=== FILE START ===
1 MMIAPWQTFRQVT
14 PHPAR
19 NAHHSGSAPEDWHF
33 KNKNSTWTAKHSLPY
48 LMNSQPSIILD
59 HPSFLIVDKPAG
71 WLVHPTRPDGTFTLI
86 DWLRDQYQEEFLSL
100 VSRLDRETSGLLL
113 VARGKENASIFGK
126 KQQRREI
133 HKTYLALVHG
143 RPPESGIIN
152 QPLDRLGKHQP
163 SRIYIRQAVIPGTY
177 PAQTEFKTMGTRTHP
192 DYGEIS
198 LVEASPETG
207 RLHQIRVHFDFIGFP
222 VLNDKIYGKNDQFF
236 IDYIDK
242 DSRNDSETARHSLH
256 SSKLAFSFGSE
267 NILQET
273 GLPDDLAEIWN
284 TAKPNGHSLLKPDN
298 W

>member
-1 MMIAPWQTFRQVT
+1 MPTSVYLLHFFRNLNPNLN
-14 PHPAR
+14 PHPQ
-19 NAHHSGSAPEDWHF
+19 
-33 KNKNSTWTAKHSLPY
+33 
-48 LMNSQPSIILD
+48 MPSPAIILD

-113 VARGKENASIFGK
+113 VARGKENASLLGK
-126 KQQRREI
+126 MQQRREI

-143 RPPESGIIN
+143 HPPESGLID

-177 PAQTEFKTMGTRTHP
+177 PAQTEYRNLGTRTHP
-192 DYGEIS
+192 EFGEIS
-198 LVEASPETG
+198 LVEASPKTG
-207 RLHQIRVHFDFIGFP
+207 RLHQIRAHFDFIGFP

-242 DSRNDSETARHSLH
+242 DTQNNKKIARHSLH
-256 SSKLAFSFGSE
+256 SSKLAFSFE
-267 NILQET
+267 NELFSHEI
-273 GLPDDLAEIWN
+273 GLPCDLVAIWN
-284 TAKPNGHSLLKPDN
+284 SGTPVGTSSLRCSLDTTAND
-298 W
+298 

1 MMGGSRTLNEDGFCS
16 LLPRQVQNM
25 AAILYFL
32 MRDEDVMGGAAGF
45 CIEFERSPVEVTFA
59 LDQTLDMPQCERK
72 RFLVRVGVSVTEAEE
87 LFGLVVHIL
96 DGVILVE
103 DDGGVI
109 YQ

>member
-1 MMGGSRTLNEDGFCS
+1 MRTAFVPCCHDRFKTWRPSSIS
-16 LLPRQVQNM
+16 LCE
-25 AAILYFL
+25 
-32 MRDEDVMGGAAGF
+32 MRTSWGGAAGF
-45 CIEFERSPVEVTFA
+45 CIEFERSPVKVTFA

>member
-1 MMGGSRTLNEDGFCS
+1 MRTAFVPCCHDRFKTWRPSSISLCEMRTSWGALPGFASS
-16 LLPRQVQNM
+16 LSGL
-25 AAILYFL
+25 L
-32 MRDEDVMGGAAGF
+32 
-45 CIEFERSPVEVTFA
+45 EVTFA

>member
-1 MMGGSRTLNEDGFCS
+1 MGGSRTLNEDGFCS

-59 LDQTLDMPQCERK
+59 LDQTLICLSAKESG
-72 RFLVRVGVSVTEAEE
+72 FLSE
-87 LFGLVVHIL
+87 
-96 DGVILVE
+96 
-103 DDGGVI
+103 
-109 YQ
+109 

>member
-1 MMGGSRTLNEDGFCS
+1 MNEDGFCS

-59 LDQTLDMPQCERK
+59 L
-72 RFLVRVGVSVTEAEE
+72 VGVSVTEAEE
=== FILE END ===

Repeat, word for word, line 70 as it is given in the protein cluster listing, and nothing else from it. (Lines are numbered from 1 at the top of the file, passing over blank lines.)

59 LDQTLDMPQCERK